Great quote from a great post by Hipper Element:
“That’s because UX is not art. It’s science. You’re trying to achieve control of your variables, and predictability of your results. You’re trying to eliminate the effects of randomness and chance. You’re being diagnostic, so when you fail, you have more information to use in your next try.
Eventually, your results will get more predictable, because your model and your hypotheses and your research will become more sophisticated. Your experiments will turn out the way you predicted more often than not, and when they don’t, you’ll know why.”
Important to think about this whenever a client says, “Do we really need a discovery phase?”
Sumana Harihareswara at 2014′s Code4Lib conference:
“Let’s look at what it takes to do user experience work. You have to look at your service from the point of view of someone who knows a lot less than you, and see where they’re coming from. You have to imagine the reasons why they want what they want. Seeing that causation, seeing the connection between what someone’s doing now and all the causation that went before it, is empathy. It’s a little like reverse engineering; you’re trying to unlock the DRM that’s stopping them from getting what they need. Which is a really cool hack, actually.
We need to to exercise a disciplined empathy. It’s an empathy that includes qualitative thinking, like interviews and watching people use stuff to see where the snags are, and quantitative thinking, like A/B testing and heatmaps.
But the tech industry is pretty crappy at empathy. And I’m speaking from my experience here – I know library tech is its own field – but in my experience of our industry, we just drop the ball on empathy and hospitality, a lot.”
Read the entire talk here.
Great read by Tim Harford on FT:
Recall big data’s four articles of faith. Uncanny accuracy is easy to overrate if we simply ignore false positives, as with Target’s pregnancy predictor. The claim that causation has been “knocked off its pedestal” is fine if we are making predictions in a stable environment but not if the world is changing (as with Flu Trends) or if we ourselves hope to change it. The promise that “N = All”, and therefore that sampling bias does not matter, is simply not true in most cases that count. As for the idea that “with enough data, the numbers speak for themselves” – that seems hopelessly naive in data sets where spurious patterns vastly outnumber genuine discoveries.
“Big data” has arrived, but big insights have not. The challenge now is to solve new problems and gain new answers – without making the same old statistical mistakes on a grander scale than ever.
Made me laugh:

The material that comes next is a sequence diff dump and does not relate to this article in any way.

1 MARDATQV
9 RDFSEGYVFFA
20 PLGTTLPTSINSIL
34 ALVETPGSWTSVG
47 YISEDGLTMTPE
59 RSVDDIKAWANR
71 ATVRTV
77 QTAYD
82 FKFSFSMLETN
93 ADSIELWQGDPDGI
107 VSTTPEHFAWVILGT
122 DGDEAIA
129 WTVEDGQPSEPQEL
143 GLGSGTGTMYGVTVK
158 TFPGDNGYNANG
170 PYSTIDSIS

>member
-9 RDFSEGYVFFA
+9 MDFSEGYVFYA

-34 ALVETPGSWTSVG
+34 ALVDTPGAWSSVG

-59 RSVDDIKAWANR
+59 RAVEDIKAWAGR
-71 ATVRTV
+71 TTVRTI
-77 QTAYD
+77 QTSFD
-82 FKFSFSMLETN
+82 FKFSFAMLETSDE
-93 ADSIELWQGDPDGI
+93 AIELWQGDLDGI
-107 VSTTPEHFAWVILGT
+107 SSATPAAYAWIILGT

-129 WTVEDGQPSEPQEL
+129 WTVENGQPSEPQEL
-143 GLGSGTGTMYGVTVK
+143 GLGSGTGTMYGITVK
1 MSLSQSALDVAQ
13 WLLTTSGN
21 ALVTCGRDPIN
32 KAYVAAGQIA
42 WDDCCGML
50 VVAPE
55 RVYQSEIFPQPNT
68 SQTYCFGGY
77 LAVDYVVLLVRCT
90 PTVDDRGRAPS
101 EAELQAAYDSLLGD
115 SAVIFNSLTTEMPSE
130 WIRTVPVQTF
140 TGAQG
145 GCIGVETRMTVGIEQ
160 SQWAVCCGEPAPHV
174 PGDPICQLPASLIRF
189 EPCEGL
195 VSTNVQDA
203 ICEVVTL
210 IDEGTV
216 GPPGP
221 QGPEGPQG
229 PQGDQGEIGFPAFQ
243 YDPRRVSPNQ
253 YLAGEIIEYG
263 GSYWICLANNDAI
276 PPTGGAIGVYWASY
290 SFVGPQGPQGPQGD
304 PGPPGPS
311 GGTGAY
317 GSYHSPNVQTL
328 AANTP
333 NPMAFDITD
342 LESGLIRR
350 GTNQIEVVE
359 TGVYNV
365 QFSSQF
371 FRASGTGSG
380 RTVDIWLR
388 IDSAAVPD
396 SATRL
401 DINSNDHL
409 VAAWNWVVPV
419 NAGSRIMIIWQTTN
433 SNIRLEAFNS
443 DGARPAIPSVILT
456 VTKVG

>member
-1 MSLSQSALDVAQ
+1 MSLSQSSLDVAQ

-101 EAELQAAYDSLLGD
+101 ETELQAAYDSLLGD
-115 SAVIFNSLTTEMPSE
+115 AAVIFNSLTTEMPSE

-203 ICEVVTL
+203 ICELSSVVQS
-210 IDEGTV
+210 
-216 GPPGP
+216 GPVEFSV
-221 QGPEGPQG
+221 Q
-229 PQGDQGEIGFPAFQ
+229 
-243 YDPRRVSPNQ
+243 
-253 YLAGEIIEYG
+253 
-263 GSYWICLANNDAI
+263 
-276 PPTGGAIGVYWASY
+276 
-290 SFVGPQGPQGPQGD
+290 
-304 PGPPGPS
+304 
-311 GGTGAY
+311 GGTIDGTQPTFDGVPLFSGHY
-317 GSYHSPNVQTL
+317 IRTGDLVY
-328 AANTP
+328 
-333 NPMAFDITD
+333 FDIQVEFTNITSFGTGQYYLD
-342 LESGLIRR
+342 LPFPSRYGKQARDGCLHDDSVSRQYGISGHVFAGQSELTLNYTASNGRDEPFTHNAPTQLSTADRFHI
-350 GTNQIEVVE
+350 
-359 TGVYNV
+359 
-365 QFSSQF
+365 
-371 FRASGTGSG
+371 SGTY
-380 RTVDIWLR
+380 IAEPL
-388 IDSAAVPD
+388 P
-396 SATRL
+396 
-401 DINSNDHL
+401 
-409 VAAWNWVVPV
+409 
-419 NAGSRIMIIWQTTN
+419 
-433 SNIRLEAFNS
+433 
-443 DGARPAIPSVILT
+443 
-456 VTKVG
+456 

I was losing him. “Listen, I’ll pay you to stop!” I yelled. “What would you consider an appropriate price point for stopping? I’ll offer you a thirteenth of an ounce of gold and a gently worn ‘Bob Barr ‘08’ extra-large long-sleeved men’s T-shirt!”
He turned. In his hand was a revolver that the Constitution said he had every right to own. He fired at me and missed. I pulled my own gun, put a quarter in it, and fired back. The bullet lodged in a U.S.P.S. mailbox less than a foot from his head. I shot the mailbox again, on purpose.
New Yorker: L.P.D. Libertarian Police Department
“RSS is at its most interesting and useful when big companies ignore it.” –Brent Simmons
I’m incredibly in love with all of these Horvat photos from NYC in the 1980s, “New York Up and Down”.
Auden is probably my favorite poet next to Wallace Stevens. My older son’s middle name is Auden. I come back to his work several times a year, perhaps more frequently than any other writer, because his voice is perennially perfect. My favorite work is Age of Anxiety. Two wonderful things to spend time with if you’re interested in getting to know him better: “Tell Me the Truth About Love“, a documentary about Auden on YouTube, and this wonderful piece “The Secret Auden” which reveals some incredible private stories about the man, who he was in private, and how hard he worked to hold some of that back from the public. My favorite story involves him quietly gifting a manuscript to a friend in need of medical care he couldn’t afford. The manuscript was sold to the University of Texas and the friend received the treatment he needed. Lots more wonderful stories in that piece.
And of course you should listen to him recite “As I Walked Out One Evening“.
I stumbled upon these amazing iPhone photos from Scotland on Behance, and now know I must follow on Instagram as well. Absolutely stunning.